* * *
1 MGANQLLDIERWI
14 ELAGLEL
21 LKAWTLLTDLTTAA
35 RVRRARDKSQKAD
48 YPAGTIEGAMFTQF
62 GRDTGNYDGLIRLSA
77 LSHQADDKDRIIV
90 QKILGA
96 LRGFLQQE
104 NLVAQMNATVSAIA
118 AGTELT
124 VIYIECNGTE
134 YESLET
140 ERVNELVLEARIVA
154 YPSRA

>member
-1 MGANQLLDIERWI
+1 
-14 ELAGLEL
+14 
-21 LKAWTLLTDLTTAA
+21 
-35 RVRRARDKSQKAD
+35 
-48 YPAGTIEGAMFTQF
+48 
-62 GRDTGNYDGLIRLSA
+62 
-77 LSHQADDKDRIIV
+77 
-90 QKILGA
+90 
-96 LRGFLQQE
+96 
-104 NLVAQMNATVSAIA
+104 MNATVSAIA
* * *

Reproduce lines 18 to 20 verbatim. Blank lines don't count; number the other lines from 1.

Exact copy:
+1 
-14 ELAGLEL
+14 